Thorunn Egilsdottir
Corporate Communication Manager
31st May 2024

Human rights and how to advance them through responsible banking practices

In this interview, Mariana Ruiz, Senior Social Development specialist at the European Investment Bank, tells us how banks can promote social justice by integrating human rights considerations into their lending practices and investment decisions. Do not miss Mariana’s five useful tips to make informed choices that align with your human rights principles.

1. How can banks integrate human rights considerations into their lending practices and investment decisions to promote social justice and equality?

Most financial institutions have made explicit commitments to respect human rights, often in corporate human rights or sustainability policies. These commitments cover their internal activities, such as those related to their staff (non-discrimination in employment practices, etc.) and the staff of their suppliers (employment conditions of those providing catering or cleaning services, etc.). But these policies should also cover the rights of the people impacted by their lending activities. To operationalise these commitments, it is good practice for banks to set minimum standards that projects must meet to be eligible for finance. These are known as environmental and social safeguards. These safeguards should be integrated into the banks’ decision-making processes — meaning that, when deciding whether to finance a project, the bank doesn’t just consider the applicant’s ability to repay the loan. It also considers their ability to identify, assess, prevent, mitigate, and even remediate adverse impacts on the environment or the human rights of workers and the surrounding community.

2. What role do financial institutions play in advancing human rights by ensuring fair labour practices and supporting marginalised communities?

Internally, banks should have good labour practices that promote diversity and equality and should pay special attention to known labour problems in the industry, like excessive working hours or mental health. They can also lead by example. To promote gender equality, they should encourage female leadership. At the EIB Group, we are proud to have a female President, a female Secretary General and female CEO of the European Investment Fund.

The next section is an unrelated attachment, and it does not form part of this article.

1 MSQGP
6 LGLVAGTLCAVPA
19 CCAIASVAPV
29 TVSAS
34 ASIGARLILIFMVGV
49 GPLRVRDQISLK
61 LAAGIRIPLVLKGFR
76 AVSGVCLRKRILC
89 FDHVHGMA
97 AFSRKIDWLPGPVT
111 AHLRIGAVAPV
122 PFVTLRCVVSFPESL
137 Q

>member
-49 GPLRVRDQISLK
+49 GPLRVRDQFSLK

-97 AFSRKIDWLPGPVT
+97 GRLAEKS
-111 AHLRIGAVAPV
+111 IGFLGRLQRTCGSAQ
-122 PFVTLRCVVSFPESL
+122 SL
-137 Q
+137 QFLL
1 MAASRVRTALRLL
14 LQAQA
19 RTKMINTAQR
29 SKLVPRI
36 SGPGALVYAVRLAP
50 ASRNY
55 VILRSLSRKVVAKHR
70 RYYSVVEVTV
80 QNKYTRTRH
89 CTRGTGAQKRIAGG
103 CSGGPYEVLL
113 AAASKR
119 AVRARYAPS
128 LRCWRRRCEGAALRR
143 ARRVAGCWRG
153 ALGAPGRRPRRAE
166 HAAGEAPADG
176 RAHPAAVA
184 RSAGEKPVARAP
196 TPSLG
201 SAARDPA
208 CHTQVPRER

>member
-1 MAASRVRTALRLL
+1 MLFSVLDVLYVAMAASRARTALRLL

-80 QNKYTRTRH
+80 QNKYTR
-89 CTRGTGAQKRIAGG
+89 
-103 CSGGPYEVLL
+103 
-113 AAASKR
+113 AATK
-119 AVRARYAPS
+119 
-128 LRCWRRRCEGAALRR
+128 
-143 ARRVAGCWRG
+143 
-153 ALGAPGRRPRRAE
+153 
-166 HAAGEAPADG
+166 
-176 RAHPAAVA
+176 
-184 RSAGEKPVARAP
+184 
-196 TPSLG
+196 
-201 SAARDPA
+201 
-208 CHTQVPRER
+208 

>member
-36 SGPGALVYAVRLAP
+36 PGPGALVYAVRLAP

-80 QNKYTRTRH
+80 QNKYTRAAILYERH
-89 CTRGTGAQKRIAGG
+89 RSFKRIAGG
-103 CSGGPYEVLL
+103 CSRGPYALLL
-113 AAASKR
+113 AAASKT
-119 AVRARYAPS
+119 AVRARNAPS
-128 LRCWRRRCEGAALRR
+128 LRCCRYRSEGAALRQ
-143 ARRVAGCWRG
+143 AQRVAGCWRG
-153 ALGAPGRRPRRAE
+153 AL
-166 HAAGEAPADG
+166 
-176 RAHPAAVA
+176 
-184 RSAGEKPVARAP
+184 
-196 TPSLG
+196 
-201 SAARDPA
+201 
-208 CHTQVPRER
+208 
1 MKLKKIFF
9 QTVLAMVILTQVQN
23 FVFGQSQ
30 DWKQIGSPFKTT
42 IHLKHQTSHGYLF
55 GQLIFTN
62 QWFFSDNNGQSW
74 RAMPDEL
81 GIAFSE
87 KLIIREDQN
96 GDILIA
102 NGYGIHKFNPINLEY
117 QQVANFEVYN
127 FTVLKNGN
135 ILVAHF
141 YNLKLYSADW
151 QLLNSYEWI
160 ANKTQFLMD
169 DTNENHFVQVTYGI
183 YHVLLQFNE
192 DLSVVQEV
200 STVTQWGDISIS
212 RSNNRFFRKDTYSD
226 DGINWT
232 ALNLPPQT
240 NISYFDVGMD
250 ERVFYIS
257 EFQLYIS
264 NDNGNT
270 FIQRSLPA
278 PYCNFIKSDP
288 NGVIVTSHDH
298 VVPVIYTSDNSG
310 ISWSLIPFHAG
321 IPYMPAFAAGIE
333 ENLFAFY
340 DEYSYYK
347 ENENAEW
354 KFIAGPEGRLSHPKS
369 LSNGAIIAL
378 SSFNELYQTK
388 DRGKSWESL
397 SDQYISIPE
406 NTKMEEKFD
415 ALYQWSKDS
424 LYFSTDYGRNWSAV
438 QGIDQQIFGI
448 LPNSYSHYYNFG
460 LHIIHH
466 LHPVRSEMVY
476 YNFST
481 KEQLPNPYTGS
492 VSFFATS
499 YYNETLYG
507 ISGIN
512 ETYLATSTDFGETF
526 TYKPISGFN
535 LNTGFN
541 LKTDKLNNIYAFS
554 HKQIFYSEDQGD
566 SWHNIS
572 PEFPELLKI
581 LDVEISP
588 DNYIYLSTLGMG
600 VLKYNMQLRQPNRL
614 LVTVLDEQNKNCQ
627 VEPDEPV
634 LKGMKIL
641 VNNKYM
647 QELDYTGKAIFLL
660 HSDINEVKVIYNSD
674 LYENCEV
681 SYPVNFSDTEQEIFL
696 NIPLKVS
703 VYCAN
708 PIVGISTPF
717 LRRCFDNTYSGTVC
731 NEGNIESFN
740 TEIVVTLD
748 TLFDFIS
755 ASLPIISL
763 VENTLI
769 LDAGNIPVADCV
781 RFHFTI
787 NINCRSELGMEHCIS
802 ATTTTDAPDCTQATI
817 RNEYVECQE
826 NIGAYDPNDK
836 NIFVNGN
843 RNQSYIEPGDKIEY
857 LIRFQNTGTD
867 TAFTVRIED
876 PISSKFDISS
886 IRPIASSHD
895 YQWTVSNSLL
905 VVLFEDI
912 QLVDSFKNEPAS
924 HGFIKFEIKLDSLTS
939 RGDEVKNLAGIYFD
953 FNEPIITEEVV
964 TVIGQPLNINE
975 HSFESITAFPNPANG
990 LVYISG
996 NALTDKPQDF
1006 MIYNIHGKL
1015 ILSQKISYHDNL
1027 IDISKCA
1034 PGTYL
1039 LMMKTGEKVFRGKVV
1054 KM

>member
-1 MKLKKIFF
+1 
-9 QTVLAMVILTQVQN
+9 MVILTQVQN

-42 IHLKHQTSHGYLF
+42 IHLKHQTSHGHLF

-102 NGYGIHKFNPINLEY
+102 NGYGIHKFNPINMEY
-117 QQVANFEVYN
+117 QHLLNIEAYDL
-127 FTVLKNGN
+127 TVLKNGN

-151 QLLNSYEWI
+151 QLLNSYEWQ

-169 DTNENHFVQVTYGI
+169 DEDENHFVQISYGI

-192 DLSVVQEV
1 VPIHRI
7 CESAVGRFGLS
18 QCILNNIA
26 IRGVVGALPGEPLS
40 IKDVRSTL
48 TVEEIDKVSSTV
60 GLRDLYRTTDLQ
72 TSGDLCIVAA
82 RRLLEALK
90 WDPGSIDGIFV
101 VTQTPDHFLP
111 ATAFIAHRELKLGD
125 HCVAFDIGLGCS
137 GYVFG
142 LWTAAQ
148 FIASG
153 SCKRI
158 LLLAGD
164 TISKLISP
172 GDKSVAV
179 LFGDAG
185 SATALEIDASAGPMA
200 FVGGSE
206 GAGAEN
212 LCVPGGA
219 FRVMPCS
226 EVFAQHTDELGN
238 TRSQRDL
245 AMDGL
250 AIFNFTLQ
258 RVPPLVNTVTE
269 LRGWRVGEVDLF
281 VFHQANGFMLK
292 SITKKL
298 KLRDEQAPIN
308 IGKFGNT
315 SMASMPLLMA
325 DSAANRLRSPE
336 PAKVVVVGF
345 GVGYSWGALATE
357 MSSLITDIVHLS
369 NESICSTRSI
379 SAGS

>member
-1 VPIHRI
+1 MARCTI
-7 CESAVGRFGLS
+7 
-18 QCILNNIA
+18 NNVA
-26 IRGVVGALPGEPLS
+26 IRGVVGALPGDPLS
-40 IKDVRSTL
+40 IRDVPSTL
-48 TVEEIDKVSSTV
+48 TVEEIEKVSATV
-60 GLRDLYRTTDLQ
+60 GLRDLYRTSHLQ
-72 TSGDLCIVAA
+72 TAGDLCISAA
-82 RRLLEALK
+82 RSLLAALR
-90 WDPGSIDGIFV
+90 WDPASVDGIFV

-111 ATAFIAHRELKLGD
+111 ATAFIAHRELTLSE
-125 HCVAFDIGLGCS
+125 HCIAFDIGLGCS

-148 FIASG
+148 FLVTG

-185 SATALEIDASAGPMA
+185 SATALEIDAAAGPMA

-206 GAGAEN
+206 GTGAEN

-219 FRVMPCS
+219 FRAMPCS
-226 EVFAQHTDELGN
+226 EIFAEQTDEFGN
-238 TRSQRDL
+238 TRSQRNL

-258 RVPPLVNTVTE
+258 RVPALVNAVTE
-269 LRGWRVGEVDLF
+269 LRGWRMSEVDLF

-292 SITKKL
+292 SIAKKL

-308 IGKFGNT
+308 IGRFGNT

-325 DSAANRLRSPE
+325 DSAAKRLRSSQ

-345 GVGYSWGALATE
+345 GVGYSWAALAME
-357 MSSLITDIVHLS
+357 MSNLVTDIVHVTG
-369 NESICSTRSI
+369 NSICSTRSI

When deciding whether to lend to a company or project, banks should consider the applicant’s portfolio and whether the relevant labour policies and practices align with European standards and values. They should seek out any information — from labour authorities, unions, or the media, for example — that might point to unethical labour practices.

Banks can also contractually require clients to apply good practices and monitor compliance until the loan is repaid. The bank’s own accountability mechanisms can be used to achieve compliance if there are shortcomings.

Finally, banks can actively support certain groups, like women, LGBTQI+, people with disabilities or marginalised communities. They can target entrepreneurs in these groups with specific product lines, or target companies that go above and beyond to promote their inclusion.

3. In what ways can banks leverage technology and data analytics to monitor and address human rights risks in their operations and supply chains?